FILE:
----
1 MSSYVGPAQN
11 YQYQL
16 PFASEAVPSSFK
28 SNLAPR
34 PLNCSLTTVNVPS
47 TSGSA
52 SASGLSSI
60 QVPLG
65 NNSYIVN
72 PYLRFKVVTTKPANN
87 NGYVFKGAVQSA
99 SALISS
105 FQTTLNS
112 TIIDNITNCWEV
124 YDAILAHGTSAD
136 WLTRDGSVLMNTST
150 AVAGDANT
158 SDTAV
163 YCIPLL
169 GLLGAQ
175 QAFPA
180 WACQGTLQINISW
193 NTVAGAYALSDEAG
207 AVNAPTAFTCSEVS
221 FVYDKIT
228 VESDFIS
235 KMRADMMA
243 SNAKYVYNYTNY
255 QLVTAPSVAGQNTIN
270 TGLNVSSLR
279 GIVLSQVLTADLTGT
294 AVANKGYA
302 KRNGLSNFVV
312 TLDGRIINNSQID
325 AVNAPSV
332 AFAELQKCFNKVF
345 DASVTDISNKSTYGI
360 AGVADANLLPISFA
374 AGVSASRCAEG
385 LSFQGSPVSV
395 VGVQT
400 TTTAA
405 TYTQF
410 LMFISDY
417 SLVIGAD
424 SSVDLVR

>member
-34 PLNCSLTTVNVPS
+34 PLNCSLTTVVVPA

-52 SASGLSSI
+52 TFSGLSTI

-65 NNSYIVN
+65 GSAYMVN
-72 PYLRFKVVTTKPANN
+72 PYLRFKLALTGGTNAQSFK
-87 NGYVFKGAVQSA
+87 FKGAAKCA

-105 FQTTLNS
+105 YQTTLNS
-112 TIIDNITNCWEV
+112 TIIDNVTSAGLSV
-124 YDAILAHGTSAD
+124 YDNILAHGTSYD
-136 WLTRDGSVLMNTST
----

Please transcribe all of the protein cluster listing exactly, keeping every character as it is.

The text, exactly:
1 MSSYVGPAQN
11 YQYQL
16 PFASEAVPSSFK
28 SNLAPR
34 PLNCSLTTVNVPS
47 TSGSA
52 SASGLSSI
60 QVPLG
65 NNSYIVN
72 PYLRFKVVTTKPANN
87 NGYVFKGAVQSA
99 SALISS
105 FQTTLNS
112 TIIDNITNCWEV
124 YDAILAHGTSAD
136 WLTRDGSVLMNTST
150 AVAGDANT
158 SDTAV
163 YCIPLL
169 GLLGAQ
175 QAFPA
180 WACQGTLQINISW
193 NTVAGAYALSDEAG
207 AVNAPTAFTCSEVS
221 FVYDKIT
228 VESDFIS
235 KMRADMMA
243 SNAKYVYNYTNY
255 QLVTAPSVAGQNTIN
270 TGLNVSSLR
279 GIVLSQVLTADLTGT
294 AVANKGYA
302 KRNGLSNFVV
312 TLDGRIINNSQID
325 AVNAPSV
332 AFAELQKCFNKVF
345 DASVTDISNKSTYGI
360 AGVADANLLPISFA
374 AGVSASRCAEG
385 LSFQGSPVSV
395 VGVQT
400 TTTAA
405 TYTQF
410 LMFISDY
417 SLVIGAD
424 SSVDLVR

>member
-34 PLNCSLTTVNVPS
+34 PLNCSLTTVVVPA

-52 SASGLSSI
+52 TFSGLSTI

-65 NNSYIVN
+65 GSAYMVN
-72 PYLRFKVVTTKPANN
+72 PYLRFKLALTGGTNAQSFK
-87 NGYVFKGAVQSA
+87 FKGAAKCA

-105 FQTTLNS
+105 YQTTLNS
-112 TIIDNITNCWEV
+112 TIIDNVTSAGLSV
-124 YDAILAHGTSAD
+124 YDNILAHGTSYD
-136 WLTRDGSVLMNTST